By Cyd Zeigler
I never met Brendan Burke save for a “way to go” note I sent him after he came out publicly in November. To be honest, when the story came out I wondered what impact it would have. We’d seen former athletes come out, we’d met gay kids who quit sports because of their sexuality, and we’d heard proud parents talk about their gay children. The cynic in me wondered what was so special about this story.


But with sudden deaths like this, you don’t have to be best friends with a man you came to respect through his actions from afar to feel a punch to the gut when he passes.
Brendan’s youth strikes a chord with all of us. When I was his age, I was still trying to figure out how I could keep living a lie. At 21, Brendan had that settled, had his family on board, and was blazing a bright new trail for himself and other young gay hockey sportsmen like him. The lost potential of this beautiful young man is heartbreaking.
He represented something special in part because we still have so few people like him in our culture: A sportsman who was willing to tell the world that his love wasn’t bounded by societal norms, who was willing to buck the trend of thousands of closeted athletes and come out as a gay man in sports. If you couldn’t count the number of openly gay former NHL players on a closed fist, maybe the loss of Burke wouldn’t sting us so much. Maybe if you could name a single openly gay active male professional athlete, his passing wouldn’t be met with such sorrow. Or maybe if the big four professional sports advocated real change in how gay men are treated in their locker rooms and on their practice fields, Brendan’s story wouldn’t have made national headlines in the first place.
Instead, it’s 2010 and none of those things have happened. While we’ve seen similar stories, we are given so few people like Brendan and his father, who refuse to be bullied by the macho culture of sports, that when we lose one it feels like our movement toward equality in sports is set back a year. The good Brendan was doing just being himself, coaching hockey and talking about being an NHL executive someday, made strides into locker rooms and sports front offices that very few people can make.
I know a very high-level NBA executive who is gay. He has lived as a gay man since before I met him 10 years ago. I wonder what he thought when he saw the reaction to Brendan’s story in November. Here was a kid who had aspirations of rising up the ranks of professional sports and who put it all on the line to do some good for society; Brendan decided that being an example for young gay people, and tearing down another homophobic wall in sports, was more important than his own career potential.
Already there, the closeted NBA executive sits in his posh office, reads that story, and says, “Eh, let the college kids make the changes; I have to worry about my next million dollars.” He tells himself lies about how it doesn’t matter what his sexuality is; It doesn’t matter so much that he won’t talk about it. He deludes himself that his private life should remain private; Even though his coming out publicly would change the face of professional basketball and provide inspiration to millions.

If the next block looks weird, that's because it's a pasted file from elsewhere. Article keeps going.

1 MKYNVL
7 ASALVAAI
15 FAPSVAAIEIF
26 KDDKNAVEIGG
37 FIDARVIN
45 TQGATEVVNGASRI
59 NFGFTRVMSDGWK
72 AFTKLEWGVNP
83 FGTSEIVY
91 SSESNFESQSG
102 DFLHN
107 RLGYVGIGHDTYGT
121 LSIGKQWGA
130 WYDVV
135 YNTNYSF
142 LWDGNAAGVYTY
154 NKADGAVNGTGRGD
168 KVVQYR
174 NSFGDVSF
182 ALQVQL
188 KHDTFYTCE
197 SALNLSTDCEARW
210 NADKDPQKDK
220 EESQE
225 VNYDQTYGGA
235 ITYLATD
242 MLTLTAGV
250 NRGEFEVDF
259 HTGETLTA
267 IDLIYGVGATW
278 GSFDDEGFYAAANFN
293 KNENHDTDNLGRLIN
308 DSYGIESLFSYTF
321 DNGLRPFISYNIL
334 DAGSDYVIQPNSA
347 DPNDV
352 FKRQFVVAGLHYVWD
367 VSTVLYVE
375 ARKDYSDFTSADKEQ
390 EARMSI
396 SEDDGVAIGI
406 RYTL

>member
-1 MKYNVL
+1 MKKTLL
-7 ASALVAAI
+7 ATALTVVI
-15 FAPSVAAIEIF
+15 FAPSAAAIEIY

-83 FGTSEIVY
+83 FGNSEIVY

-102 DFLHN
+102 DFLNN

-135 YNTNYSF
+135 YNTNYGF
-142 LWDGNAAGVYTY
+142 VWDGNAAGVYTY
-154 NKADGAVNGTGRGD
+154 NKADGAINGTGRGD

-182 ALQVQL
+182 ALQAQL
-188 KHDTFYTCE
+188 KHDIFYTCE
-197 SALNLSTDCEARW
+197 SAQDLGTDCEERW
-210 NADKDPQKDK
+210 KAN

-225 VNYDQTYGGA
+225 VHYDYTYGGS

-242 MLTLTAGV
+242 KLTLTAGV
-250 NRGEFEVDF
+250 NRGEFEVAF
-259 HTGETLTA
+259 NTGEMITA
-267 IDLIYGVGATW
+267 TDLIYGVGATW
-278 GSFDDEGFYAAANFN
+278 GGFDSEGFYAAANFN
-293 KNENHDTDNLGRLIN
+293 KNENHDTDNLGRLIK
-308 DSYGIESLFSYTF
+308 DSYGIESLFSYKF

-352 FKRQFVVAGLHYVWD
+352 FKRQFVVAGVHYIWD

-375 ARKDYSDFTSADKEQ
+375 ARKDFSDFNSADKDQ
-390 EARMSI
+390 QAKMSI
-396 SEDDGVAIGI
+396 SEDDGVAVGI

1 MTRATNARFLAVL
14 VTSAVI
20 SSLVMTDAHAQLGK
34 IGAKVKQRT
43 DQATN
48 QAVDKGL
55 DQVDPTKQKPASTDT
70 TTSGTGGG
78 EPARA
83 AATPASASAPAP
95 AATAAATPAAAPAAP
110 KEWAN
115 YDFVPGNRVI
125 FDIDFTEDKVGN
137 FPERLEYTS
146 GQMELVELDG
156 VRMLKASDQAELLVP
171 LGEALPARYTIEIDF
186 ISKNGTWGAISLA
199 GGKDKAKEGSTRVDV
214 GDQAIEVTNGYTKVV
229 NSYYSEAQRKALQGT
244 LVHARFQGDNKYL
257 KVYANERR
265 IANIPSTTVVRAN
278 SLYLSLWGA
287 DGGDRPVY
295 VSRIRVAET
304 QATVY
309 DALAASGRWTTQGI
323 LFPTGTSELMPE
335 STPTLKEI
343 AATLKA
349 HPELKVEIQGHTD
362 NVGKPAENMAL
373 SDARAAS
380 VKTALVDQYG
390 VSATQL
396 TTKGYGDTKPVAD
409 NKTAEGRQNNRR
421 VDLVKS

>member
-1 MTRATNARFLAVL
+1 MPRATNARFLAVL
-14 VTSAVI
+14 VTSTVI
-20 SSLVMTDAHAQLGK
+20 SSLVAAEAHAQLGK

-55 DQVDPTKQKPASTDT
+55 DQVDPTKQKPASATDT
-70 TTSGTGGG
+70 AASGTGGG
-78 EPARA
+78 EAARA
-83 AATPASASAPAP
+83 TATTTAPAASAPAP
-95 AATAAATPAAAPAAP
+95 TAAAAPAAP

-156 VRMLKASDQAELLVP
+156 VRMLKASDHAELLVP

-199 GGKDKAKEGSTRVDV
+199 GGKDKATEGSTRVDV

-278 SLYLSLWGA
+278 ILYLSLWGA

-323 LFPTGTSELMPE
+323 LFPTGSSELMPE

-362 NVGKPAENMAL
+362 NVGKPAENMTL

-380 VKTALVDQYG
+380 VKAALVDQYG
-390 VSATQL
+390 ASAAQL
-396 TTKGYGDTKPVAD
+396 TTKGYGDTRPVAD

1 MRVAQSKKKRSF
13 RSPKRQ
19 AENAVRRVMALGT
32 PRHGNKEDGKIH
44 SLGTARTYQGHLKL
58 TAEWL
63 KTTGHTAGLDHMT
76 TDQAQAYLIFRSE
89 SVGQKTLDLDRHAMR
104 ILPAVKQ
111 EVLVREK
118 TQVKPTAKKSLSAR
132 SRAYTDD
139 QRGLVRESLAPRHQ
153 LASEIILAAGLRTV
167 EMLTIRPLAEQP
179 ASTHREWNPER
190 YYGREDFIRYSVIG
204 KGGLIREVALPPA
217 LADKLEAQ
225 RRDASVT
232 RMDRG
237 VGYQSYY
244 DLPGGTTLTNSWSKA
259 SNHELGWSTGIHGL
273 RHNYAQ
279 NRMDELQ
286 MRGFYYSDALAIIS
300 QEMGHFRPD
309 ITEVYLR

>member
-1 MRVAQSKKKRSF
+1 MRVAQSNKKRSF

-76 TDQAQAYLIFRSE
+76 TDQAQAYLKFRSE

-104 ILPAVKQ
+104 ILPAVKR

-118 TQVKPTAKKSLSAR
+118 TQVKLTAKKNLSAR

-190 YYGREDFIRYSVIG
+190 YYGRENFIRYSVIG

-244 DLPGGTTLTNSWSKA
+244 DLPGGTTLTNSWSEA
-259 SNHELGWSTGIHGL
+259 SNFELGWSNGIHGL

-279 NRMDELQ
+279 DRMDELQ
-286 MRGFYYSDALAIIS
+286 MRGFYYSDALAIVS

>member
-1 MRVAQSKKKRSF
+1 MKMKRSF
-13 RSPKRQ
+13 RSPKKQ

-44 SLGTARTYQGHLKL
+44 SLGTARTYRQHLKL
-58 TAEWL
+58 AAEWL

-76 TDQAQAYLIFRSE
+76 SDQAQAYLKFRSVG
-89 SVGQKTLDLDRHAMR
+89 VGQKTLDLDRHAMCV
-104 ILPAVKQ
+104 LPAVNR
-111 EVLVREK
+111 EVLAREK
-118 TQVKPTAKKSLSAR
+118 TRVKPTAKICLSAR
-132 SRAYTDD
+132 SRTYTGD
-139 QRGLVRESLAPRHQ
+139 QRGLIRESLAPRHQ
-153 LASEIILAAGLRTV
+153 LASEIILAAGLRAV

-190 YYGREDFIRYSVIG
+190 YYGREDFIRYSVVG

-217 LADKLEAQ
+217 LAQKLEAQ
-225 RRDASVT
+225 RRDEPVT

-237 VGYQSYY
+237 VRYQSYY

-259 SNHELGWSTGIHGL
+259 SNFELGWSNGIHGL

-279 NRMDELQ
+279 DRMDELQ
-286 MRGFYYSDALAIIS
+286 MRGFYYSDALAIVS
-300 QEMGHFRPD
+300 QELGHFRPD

And there are thousands of male sports professionals over the last decade who have said the same thing to themselves. Not one of them has come out; Not one of them has had the courage that Brendan and his father have shown since last November.
That is why Brendan and other men and women like him are so special to us.
Thankfully, collegiate athletes and former athletes have been willing to jump-start the move toward gay equality in sports. Purdue swimmer Andrew Langenfeld has founded an organization for gay student-athletes; Former college football captain Brian Sims has embraced his opportunity and now works closely with gay athletes and speaks regularly to college athletic programs; Former Dartmouth runner Jamal Brown has become a fixture of the gay-rights push in Boston. And there are more coming…
Next week we’ll be running the story of an openly gay college lacrosse captain about to enter his senior season. The week after that we’re going to publish a story about a straight college wrestler who has become an advocate for gay rights. After that you’ll read the story of the Ivy League sprinter, and the collegiate runner in the Midwest, and the former college wrestler from the Mid-Atlantic, and the harrier at Penn. And there are more and more coming.
I know how the closeted NBA executive reacted to Brendan’s story in November, but I wonder how he’ll react to his story today. No one can perfectly fill Brendan’s shoes; But with his death, there is a void that someone needs to fill as best they can. I’m left clinging to the hope that the closeted NBA executives and the closeted NFL players and the closeted NHL coaches will stop making 20-year-olds do all the heavy lifting and take up the mantel Brendan has left behind. But at this point, it’s a false hope; It makes the loss of Brendan that much more crushing.